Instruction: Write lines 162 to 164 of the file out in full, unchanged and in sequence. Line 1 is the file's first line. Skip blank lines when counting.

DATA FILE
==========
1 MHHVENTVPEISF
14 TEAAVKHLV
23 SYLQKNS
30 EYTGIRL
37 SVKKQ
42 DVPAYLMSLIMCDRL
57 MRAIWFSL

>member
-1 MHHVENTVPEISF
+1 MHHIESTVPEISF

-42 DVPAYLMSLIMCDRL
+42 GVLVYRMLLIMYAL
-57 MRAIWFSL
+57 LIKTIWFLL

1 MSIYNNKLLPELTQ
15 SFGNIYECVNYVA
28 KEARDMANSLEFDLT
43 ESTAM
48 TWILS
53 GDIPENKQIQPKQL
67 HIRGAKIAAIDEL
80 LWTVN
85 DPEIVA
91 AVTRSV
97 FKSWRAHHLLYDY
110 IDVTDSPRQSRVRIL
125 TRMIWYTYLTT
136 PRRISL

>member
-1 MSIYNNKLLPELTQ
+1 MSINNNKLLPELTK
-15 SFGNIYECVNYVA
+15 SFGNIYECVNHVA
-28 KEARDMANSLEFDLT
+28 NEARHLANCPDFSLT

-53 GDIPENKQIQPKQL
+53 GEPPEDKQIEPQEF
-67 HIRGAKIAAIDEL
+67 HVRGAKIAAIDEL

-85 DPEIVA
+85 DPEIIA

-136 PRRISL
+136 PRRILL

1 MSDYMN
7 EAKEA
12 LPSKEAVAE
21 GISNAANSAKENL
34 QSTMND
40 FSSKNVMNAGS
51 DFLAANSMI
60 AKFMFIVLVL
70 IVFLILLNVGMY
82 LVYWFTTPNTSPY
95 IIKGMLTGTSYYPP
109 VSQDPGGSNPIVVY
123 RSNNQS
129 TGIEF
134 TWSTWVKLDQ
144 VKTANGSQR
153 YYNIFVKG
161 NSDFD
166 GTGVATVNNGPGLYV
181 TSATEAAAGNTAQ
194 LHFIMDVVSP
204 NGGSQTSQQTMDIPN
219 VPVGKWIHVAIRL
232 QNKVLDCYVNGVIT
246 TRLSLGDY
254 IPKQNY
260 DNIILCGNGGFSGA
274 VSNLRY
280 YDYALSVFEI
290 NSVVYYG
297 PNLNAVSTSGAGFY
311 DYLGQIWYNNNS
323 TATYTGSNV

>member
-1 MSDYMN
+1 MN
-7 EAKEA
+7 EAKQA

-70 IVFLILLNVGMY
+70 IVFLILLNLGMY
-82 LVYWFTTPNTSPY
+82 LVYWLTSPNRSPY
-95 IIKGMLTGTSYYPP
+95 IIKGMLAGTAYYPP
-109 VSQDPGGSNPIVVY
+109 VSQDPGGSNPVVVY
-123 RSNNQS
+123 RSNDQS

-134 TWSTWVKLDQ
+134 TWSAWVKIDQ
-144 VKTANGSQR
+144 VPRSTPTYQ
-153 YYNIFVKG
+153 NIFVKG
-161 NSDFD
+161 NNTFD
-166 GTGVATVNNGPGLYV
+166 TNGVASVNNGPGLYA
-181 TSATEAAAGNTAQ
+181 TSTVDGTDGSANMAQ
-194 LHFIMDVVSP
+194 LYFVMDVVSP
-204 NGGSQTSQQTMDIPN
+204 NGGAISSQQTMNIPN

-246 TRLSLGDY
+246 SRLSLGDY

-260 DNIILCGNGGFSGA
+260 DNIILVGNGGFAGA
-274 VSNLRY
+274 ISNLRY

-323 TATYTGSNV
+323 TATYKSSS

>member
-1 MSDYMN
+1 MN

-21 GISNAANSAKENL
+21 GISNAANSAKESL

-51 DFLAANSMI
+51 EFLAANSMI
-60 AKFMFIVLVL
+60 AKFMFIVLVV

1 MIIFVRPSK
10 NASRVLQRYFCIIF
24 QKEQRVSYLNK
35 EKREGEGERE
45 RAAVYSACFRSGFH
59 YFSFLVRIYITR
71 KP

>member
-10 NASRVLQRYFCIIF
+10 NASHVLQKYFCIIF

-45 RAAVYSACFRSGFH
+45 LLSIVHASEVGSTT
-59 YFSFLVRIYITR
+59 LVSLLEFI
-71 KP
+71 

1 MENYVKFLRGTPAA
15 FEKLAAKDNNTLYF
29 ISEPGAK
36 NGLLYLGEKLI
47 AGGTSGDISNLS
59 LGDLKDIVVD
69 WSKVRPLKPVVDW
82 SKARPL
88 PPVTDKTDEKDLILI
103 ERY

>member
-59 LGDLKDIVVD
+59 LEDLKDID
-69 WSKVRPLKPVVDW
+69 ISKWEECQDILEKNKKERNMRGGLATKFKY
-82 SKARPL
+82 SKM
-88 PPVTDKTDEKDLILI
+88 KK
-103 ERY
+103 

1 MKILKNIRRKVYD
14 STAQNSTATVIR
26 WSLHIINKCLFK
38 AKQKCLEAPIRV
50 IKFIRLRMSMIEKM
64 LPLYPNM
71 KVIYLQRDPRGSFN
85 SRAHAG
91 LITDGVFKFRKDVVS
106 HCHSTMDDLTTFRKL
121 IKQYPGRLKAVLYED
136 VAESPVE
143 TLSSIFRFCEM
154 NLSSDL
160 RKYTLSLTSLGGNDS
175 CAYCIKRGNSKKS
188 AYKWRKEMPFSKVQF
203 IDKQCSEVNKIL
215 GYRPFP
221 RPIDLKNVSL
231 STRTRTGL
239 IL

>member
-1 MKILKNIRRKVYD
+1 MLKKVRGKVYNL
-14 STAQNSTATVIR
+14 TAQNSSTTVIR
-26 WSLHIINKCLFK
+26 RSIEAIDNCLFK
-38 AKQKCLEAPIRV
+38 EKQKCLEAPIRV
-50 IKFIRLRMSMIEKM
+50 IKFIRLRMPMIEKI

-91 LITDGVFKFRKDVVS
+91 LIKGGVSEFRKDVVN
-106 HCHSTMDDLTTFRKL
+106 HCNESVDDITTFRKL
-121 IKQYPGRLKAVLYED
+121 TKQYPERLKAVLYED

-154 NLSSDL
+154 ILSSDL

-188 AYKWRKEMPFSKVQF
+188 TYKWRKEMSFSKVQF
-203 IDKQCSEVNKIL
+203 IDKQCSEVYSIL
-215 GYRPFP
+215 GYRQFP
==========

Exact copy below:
1 MKILKNIRRKVYD
14 STAQNSTATVIR
26 WSLHIINKCLFK